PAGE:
Microsoft introduced libraries in Windows 7, providing a new way to collect related content–documents, music, photos, and videos by default–in virtual folders that are really views to two or more physical folder locations on the PC. Libraries continue in Windows 8 largely unchanged, and Microsoft provides the same four default libraries–Documents, Music, Pictures, and Videos–as it did in the previous OS version. Likewise, each library aggregates the same two physical folders as in Windows 7, in default. So in the case of the Pictures library, that means the My Pictures folder that’s part of your user account and the Public Pictures folder.
This is all a long way of saying that Windows 8’s basic photo management features haven’t changed since Windows 7.
Depending on how you’ve configured your Microsoft account, some of these sources will and will not be immediately available. The Pictures library is always available, online or off, and will include whatever photos and other pictures you store in your Pictures library. And your SkyDrive source should be automatically configured since your Microsoft account comes with access to SkyDrive storage.
But the other sources, Facebook, Flickr, and your connected PCs, may or may not be configured and available. If you took the time to associate your Facebook account with your Microsoft account, this source will be set up and ready to go. But if not, you can do so now from within Photos. And the process for configuring this account to work with Photos is similar to that for Flickr, which has to be performed manually regardless of how you’ve configured your Microsoft account. So let’s examine that first.
Configuring Facebook or Flickr Photos
To manually configure Facebook–remember, the process is also very similar for Flickr–to work with the Photos app, you will need to visit the app’s Settings pane. To do so, tap Winkey + I. (Or, with a touch or mouse interface, display the Charms bar and then select Settings.) The Settings pane should resemble Figure 9‑3.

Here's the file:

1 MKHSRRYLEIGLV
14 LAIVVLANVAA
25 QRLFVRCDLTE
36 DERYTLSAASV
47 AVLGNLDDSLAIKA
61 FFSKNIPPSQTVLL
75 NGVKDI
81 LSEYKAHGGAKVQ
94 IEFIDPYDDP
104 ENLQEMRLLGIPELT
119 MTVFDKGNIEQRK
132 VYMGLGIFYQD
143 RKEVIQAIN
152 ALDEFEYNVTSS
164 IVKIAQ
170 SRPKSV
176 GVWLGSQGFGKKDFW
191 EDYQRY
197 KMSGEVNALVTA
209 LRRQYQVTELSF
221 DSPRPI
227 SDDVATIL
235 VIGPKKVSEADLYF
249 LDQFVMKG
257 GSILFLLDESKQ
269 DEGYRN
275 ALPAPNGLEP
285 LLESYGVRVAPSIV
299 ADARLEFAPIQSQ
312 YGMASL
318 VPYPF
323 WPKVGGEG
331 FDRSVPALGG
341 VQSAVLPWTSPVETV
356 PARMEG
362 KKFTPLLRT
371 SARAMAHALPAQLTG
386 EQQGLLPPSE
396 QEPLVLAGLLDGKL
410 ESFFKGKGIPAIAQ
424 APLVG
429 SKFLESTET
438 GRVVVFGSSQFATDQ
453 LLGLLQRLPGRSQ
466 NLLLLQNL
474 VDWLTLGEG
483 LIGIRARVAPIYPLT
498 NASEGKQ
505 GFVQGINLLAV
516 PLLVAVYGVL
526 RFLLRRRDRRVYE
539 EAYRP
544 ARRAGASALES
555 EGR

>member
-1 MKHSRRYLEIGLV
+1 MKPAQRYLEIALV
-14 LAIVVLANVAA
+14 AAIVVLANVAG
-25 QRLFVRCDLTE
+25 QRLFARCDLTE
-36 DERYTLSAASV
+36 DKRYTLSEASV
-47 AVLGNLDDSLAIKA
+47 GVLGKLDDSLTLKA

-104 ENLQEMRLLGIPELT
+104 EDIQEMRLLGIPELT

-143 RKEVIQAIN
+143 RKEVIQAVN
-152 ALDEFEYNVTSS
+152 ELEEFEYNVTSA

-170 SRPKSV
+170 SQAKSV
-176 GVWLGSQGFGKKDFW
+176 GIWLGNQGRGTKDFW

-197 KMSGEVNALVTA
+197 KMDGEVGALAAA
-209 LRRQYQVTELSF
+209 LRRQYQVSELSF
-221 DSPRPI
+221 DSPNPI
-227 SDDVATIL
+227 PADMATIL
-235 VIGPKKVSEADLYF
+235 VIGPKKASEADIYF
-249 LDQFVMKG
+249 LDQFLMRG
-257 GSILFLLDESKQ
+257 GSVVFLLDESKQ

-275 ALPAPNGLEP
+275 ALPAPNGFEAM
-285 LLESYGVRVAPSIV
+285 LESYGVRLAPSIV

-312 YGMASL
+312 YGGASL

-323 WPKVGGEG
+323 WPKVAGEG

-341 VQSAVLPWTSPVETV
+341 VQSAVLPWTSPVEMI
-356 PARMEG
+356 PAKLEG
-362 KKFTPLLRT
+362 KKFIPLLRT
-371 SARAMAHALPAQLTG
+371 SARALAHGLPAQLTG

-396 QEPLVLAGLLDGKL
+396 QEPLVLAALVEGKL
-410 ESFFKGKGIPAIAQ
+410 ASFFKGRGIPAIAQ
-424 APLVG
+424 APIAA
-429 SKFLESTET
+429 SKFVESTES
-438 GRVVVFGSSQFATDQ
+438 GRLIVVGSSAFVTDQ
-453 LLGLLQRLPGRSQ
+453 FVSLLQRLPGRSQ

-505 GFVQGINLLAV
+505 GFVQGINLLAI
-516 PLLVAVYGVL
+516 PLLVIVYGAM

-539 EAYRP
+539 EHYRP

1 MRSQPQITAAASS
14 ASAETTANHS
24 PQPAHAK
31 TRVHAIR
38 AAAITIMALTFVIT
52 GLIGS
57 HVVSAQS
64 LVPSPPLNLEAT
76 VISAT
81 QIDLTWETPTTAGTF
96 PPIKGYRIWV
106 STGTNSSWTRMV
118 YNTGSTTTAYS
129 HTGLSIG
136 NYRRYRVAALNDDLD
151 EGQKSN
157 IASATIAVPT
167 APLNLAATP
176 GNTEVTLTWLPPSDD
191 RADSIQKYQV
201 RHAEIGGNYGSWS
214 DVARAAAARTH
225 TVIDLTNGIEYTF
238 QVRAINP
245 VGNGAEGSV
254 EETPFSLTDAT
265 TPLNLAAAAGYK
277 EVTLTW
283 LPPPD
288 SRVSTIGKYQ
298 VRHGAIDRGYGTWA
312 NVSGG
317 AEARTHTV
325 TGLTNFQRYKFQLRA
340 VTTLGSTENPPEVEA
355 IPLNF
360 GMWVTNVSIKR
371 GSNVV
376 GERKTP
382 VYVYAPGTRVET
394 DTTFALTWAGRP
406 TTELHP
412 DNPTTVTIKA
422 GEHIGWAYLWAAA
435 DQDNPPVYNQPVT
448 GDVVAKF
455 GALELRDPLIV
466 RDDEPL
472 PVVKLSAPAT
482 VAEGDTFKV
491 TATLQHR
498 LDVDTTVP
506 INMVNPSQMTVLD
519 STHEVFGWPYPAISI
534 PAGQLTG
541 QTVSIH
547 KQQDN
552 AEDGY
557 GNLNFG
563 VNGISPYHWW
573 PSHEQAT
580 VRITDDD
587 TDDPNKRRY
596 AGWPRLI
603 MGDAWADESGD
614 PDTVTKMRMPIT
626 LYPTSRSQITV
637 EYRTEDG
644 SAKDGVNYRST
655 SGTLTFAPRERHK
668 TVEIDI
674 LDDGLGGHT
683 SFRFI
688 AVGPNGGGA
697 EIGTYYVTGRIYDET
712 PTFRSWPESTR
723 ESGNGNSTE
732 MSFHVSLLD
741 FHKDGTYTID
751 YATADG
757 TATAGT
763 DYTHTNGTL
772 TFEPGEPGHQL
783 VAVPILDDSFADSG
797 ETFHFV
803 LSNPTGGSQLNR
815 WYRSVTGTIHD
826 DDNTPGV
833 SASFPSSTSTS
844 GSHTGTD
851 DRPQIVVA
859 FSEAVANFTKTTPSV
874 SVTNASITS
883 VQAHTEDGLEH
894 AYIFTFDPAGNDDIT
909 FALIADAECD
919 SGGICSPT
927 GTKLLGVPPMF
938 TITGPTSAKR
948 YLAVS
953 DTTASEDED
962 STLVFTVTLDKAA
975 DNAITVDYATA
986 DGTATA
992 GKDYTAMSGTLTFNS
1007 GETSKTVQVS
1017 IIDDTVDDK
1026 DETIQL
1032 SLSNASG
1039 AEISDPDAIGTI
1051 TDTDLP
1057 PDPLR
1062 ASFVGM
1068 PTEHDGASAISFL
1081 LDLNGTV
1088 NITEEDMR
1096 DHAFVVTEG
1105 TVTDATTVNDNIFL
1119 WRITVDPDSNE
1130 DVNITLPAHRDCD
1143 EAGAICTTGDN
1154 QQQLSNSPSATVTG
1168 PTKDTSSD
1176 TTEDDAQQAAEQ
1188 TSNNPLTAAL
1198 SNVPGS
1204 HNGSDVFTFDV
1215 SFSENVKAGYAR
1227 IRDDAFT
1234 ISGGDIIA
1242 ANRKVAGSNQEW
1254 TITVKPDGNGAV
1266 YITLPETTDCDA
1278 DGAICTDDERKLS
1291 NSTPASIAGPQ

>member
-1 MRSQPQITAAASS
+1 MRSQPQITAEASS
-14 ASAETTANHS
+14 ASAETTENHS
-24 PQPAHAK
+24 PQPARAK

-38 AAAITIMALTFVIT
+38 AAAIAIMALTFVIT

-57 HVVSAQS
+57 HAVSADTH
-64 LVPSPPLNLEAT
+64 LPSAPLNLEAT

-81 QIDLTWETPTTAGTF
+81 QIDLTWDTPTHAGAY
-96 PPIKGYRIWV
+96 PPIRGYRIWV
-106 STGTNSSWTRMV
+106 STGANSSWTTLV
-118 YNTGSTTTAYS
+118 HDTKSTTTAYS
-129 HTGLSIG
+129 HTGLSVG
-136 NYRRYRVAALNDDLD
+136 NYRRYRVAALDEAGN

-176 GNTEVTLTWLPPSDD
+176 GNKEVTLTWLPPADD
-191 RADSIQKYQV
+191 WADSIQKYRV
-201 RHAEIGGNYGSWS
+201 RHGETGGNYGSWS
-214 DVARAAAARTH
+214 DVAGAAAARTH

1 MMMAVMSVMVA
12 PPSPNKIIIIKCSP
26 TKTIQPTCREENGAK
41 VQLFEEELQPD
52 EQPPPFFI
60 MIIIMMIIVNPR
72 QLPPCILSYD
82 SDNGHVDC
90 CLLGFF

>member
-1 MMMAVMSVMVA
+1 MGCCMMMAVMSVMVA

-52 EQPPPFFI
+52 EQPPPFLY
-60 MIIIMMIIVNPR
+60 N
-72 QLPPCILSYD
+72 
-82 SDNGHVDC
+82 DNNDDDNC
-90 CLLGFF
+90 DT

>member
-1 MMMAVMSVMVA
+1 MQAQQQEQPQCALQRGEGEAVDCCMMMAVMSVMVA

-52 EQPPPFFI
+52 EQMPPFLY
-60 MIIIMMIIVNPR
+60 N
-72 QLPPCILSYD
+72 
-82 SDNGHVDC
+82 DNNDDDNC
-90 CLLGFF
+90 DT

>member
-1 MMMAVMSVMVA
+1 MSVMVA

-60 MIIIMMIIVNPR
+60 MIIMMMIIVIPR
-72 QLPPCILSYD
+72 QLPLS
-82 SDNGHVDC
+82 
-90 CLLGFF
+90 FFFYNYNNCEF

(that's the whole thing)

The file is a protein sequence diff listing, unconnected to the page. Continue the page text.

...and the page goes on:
Figure 9‑3: Photos Settings
Select Options to display various options related to Photos. Next to both Flickr and Facebook, you will see a link titled Options. Click the link for the service you wish to configure. (We’re using Facebook in this example, but the process is very similar for Flickr.)
Photos will pass you through to the web‑based Facebook authentication site using Internet Explorer. Here, as shown in Figure 9‑4, you will authorize Photos to use your Facebook account.
Figure 9‑4: Configuring Photos to work with Facebook
Click Connect with Facebook to connect the Facebook service to the Photos app. Once you’ve provided your Facebook credentials, Microsoft will link the two accounts and you can return to the Photos app. When you do, you’ll see that a new Facebook tile has been added to the app, providing you with access to the photos from that service (see Figure 9‑5).
Figure 9‑5: Facebook is now available in Photos.
If you don’t use Facebook or Flickr, you can actually remove these tiles from the Photos home screen. We describe this process a bit later in the chapter.
Again, the way you configure Photos to work with Flickr is identical to what we just discussed. So if that’s required, you can connect to your Flickr account in the same fashion.
Using SkyDrive to Connect to Other PC Photo Libraries